Eatery with self-pour wine wall opens in South Lake Tahoe |

Eatery with self-pour wine wall opens in South Lake Tahoe

Claire Cudahy
Tahoe Pourhouse owners and chefs Mark Davis and Edwin Winslow opened their wine bar and eatery in South Lake Tahoe this week.
Claire Cudahy / Tahoe Daily Tribune

A new wine bar and eatery is now open in South Lake Tahoe — and just like its beer-slinging neighbor Lake Tahoe AleWorX, you don’t need to flag down a waiter to get your drink.

Operated by chefs, friends and world-traveling ice sculptors Mark Davis and Edwin Winslow, Tahoe Pourhouse is the latest restaurant to open at The Crossing at Tahoe Valley. The restaurant’s focal point is a 20-tap wine wall that allows patrons to taste test and pour their own glasses of wine with the swipe of a card.

“Last Father’s Day we were sitting out at AleWorX having a beer and noticed that there was a ‘for lease’ sign at this place,” said Davis. “We saw the garage door, the plaza was packed, and it looked like a good location to start a project.”

Davis and Winslow had always talked about opening an Italian deli, and over the next year, the idea for the wine bar and restaurant began to take shape.

“We are trying to keep a more fresh and local sensibility to our food. We don’t have a fryer. We’re not going to serve mozzarella sticks or onion rings — we’re not that kind of place,” said Davis. “We’re going to do a little more high-end food, but very approachable, letting the quality of the product speak for itself.”

Tahoe Pourhouse’s menu features an array of breakfast items, specialty salads, custom sandwiches, cheese and charcuterie boards, and small plates.

Inspired by Spanish tapas, the small plate menu includes dishes like Pork Belly de Patron served with piquillo peppers and eggplant sauce, Albondigas — meatballs of lamb and pork with tomato basil sauce and manchego cheese — and steamed mussels in a white wine chorizo broth with leeks and toasted garlic crostini.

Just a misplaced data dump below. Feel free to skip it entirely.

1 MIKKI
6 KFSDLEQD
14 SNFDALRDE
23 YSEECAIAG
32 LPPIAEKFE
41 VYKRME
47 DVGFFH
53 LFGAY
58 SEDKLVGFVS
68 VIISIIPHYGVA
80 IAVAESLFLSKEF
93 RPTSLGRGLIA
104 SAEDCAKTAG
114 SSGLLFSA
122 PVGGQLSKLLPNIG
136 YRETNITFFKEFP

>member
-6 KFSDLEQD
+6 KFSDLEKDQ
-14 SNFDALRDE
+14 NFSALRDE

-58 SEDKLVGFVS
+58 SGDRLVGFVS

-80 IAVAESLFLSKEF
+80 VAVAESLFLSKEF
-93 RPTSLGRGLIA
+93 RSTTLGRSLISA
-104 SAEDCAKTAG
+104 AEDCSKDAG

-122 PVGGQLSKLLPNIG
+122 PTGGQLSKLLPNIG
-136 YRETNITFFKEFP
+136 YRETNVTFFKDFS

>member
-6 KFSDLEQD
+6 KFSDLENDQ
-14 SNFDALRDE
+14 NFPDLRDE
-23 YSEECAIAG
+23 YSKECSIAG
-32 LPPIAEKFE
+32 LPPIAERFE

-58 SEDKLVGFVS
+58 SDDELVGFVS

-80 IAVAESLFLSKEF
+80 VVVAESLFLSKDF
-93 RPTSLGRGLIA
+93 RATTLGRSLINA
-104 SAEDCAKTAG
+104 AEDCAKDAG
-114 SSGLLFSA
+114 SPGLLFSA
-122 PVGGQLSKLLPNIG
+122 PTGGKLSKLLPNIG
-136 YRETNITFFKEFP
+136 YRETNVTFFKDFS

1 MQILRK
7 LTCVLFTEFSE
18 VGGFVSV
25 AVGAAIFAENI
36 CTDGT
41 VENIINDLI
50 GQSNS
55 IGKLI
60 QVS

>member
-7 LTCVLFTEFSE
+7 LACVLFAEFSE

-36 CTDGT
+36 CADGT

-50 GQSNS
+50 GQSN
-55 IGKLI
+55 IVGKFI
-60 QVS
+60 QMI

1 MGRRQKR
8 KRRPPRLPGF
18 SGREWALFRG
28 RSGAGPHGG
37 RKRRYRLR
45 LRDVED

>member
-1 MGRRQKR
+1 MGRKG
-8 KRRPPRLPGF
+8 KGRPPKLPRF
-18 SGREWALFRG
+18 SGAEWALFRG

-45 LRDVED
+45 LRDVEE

Both Davis and Winslow have worked as chefs for a number of resorts and restaurants in Lake Tahoe and beyond, and Tahoe Pourhouse’s menu reflects their commitment to high-quality, locally sourced food.

The wines offered on tap will likely be familiar to customers with brand names such as Cupcake and Sonoma-Cutrer.

“We’ve done a lot of research into what the most popular wines are,” said Davis. “But we also offer what we call our ‘discovery wine bar,’ which is small producers and independent vintners who are doing wines in smaller quantities with more artisanal techniques, more adventurous blends.”

Customers can enjoy these wines poured from bottles and even purchase them to take home.

“The retail section will also expand into gourmet food products, olive oils, and nuts. These will be some of the items that we feature in the foods we’re making in the back,” added Davis.

To accent its industrial modern décor, Tahoe Pourhouse has a rotating selection of art on display. Currently San Francisco-based fine artist Paul Glaviano’s series of abstract paintings entitled High Sierra are on display.

With a garage-style door that opens up to the patio and stage shared with Tahoe AleWorX, Tahoe Pourhouse is poised to bring even more buzz to an already bustling section of the South Shore.

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